Those of you who are frequent visitors to the Porsche corporate website may have taken notice of the “Bloodlines” advertising campaign centered around the launch of the Cayenne GTS. The commercial, now playing on various cable channels (and posted below for the few that might not have seen it), features a Cayenne GTS owner out on a night drive. He pulls into an overlook and revs his engine. All around town, other Porsches (Carrera, Cayman, Boxster, etc.) rev their engines too. The man says, “wow!” The tagline reads, “The Bloodlines are Unmistakable.”
The campaign to highlight Porsches greeting one another got us thinking about the kinship that exists between owners. is it a myth, or not? Has it changed in the last decade because of the incredible growth the company has experienced (from single-digit cars sixty years ago to over 100,000 automobiles per year in ’07)?
Many seem to think so. In the October ’08 issue of Excellence magazine, a reader wrote a letter to the editor asking, “Is the Porsche Salute no longer in vogue? It’s definitely not in use in my area any longer…” The editor responded that he “suspect[ed] the sheer number of Porsches on the road today has something to do with it,” adding, “a couple of times a year… I am flashed by another Porsche driver. I’m usually so surprised I end up staring back blankly!” My Dad agrees. “Once upon a time, if you drove a Porsche and saw another, you offered a greeting. And if someone in a Porsche waved at you in yours, you acknowledged the wave gracefully.” He added, “if a driver took the time to wave at you, he or she was essentially saying, “I like the car, I believe in it!”
We at FlatSixes.com decided to investigate the demise of the Porsche salute ourselves. We began our research on the internet, home of many Porsche owners. While visiting Facebook (a more “grownup” MySpace, if you will), we found this post on the Cayman forum:
Hi…we just launched a new website introducing the new Porsche Cayenne GTS and wanted you to preview it: http://www.porscheusa.com/bloodlines. The site is built around the notion of the special bond that exists between Porsche drivers and how they acknowledge one another on the road. As we continue to develop the site over the coming weeks, we’re interested to learn whether you’ve experienced this Porsche engine revving phenomenon on the road. Any feedback is appreciated.
We found the post too late to reply to it–the market research experiment was over. Instead, we posted our own question on the Porsche Club of America Facebook group: “how do you greet other Porsche owners on the road?” Below, we offer the results of our research.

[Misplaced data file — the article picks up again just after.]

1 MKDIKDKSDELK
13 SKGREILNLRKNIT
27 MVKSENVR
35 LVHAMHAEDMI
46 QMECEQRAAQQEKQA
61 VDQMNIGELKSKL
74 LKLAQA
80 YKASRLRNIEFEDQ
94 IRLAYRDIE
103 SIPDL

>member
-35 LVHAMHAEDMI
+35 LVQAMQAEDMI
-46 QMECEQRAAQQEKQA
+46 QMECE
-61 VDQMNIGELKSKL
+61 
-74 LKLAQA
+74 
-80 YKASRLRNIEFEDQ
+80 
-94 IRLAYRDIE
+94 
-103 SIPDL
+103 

Is revving considered a friendly greeting in a Porsche?
The response here was nearly unanimous. No current responding Porsche owner considers revving the engine a form of greeting. While I love the “bloodlines” commercial (let’s face it: who doesn’t love the sound of a Porsche engine?), I, too, never considered revving the engine a greeting. To me, and most respondents, a revved engine is more like a challenge—a wordless way to say, “when that light changes to green, I’m outta here, and you’ll try to catch me.” I personally have never revved my engine at anyone other than my little brother’s 993, and then only in jest, because I knew if push came to shove, he would leave me smelling his air-cooled exhaust before I could figure out where the accelerator was.
My friends and family seemed to agree with my interpretation. Our FlatSixes.com colleague, Andrew, is a college student who (theoretically) should have far more exposure to revving. However, when questioned he mentioned he’s “never seen, heard of, or participated” in an engine rev greeting between Porsche owners. He added, “it just seems waaaay too Fast and Furious and such even for me, much less the average Porsche owner 20 some years older than me.”
Just as we were ready to accept Andrew’s take on the matter, a local PCA region colleague spotted me on the way to a DE and, to get my attention, he revved his engine. I nearly believed the rev was back until he lowered his window and said, “my track car doesn’t have a horn!”
Facebook friend Helen Goff, a respected Porschephile, shared the tale of bringing home an older 911 in the August ’08 issue of England’s Total 911 magazine. She was stuck in traffic and after the car warmed up, the revs were not settling. Blipping the throttle seemed to help, though it made her feel like an “impatient boy racer.” Added Helen, “I attracted a few middle finger salutes as I made my way through traffic.”
As if to prove our way of thinking, two weeks ago a pair of teenagers in a Mitsubishi revved their engine at my Cayman S, only to stall on the crucial change to green. Their “dare” had the absolute opposite effect it was supposed to – it dissolved me into laughter. I nearly stalled myself! I think we’ve established the rev is not really a viable car-to-car greeting today.
Next week, in part II of this post, we’ll explore what are “acceptable” ways to greet other Porsche on the road.
Flashing the Good Finger
An Introduction to Driver’s Education for Porsche Owners (Part I)
Part II of An Introduction to Driver’s Education for Porsche Owners
Book Review: Porsche High Performance Driving Handbook, 2nd Edition, by Vic Elford. Minneapolis: Motorbooks press, 2008.
Porsche 356: My First Porsche (Part I of II)
Porsche 356: My First Porsche (Part II of II)